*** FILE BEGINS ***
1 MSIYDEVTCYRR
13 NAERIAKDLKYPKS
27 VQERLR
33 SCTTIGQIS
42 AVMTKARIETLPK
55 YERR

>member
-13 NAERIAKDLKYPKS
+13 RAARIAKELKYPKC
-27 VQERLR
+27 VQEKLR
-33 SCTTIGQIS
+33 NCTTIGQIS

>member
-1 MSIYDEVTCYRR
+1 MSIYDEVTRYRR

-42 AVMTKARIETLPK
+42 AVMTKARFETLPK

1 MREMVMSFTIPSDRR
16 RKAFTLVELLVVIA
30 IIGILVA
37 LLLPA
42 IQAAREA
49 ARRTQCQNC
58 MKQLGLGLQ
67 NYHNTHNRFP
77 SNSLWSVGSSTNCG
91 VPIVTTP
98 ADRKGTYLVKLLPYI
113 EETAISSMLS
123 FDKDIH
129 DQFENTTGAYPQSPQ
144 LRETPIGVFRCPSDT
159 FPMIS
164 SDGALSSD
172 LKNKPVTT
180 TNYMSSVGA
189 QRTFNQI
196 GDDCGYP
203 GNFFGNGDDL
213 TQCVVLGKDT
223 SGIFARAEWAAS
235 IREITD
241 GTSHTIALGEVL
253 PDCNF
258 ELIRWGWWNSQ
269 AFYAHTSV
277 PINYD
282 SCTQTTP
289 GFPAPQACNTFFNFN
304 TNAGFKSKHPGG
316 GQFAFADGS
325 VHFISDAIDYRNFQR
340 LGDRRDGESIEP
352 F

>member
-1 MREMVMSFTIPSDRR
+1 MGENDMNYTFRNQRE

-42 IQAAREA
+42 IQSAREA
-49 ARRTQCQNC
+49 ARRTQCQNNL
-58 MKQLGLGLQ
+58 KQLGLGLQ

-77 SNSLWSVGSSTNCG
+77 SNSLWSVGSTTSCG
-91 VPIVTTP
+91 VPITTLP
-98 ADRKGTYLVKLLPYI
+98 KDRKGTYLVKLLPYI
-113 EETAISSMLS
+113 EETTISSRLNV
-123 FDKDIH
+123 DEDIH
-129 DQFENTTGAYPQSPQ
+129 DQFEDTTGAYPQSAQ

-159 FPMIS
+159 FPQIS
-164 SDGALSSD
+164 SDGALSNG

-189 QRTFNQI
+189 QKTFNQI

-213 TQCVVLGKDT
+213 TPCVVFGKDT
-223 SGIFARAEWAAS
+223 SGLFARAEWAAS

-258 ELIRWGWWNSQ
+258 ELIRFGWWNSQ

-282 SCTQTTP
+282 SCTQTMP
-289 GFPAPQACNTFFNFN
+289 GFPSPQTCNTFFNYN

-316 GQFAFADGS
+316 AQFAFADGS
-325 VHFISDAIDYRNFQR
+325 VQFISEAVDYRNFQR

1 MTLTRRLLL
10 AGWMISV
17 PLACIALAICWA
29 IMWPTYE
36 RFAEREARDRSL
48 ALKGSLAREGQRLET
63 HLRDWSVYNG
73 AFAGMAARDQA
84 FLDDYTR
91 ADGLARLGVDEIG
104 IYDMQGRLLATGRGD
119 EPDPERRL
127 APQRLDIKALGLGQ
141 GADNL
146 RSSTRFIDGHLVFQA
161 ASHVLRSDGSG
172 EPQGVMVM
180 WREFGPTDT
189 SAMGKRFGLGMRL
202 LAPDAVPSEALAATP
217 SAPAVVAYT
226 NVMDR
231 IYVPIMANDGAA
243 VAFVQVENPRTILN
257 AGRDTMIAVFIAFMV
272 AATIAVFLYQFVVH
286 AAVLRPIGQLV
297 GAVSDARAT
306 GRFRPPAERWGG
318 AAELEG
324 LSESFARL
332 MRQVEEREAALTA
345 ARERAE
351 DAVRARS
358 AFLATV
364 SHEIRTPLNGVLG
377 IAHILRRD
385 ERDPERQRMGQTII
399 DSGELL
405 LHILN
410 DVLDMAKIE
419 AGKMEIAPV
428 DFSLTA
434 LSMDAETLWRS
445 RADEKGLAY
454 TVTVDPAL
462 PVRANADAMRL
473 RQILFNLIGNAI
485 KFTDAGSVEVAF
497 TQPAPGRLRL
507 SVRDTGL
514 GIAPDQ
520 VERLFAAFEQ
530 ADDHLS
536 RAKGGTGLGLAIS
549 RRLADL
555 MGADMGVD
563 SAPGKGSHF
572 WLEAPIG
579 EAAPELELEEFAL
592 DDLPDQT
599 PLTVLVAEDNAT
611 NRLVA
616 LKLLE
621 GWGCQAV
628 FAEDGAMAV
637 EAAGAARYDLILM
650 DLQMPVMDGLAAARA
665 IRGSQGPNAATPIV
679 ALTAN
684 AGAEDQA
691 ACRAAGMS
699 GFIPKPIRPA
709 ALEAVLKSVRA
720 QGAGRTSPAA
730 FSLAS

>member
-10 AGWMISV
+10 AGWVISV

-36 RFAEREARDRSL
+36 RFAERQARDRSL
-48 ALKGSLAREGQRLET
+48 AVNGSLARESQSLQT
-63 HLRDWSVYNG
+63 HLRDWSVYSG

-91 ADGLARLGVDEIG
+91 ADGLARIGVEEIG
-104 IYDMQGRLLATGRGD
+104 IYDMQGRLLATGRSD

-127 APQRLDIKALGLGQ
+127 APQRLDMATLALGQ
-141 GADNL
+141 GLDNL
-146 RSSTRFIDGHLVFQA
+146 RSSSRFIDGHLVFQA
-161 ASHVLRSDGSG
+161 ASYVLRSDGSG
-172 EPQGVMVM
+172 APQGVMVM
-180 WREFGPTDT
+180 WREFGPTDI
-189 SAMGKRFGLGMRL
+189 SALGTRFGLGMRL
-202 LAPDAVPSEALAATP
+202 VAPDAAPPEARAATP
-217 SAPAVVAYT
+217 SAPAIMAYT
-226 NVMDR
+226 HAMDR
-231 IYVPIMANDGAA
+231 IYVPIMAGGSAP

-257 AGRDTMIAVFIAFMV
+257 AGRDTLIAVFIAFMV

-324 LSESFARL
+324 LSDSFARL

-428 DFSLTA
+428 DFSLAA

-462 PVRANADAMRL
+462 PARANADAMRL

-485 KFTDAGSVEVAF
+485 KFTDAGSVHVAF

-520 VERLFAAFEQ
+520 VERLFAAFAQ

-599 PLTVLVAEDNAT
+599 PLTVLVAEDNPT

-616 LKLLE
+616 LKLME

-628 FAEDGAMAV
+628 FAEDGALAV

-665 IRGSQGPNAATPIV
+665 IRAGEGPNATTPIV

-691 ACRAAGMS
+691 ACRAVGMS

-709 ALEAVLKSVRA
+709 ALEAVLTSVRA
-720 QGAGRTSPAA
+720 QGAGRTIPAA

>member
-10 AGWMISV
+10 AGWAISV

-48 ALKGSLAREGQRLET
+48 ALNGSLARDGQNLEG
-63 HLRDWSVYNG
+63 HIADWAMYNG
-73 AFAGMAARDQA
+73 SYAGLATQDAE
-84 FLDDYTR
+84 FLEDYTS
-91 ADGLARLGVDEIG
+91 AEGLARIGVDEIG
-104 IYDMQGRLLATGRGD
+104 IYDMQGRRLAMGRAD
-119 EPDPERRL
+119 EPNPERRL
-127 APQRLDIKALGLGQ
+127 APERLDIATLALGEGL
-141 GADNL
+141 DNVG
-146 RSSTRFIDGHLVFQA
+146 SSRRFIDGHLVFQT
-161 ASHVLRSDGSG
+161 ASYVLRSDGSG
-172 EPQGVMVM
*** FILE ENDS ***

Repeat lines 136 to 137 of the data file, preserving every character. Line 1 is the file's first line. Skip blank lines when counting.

405 LHILN
410 DVLDMAKIE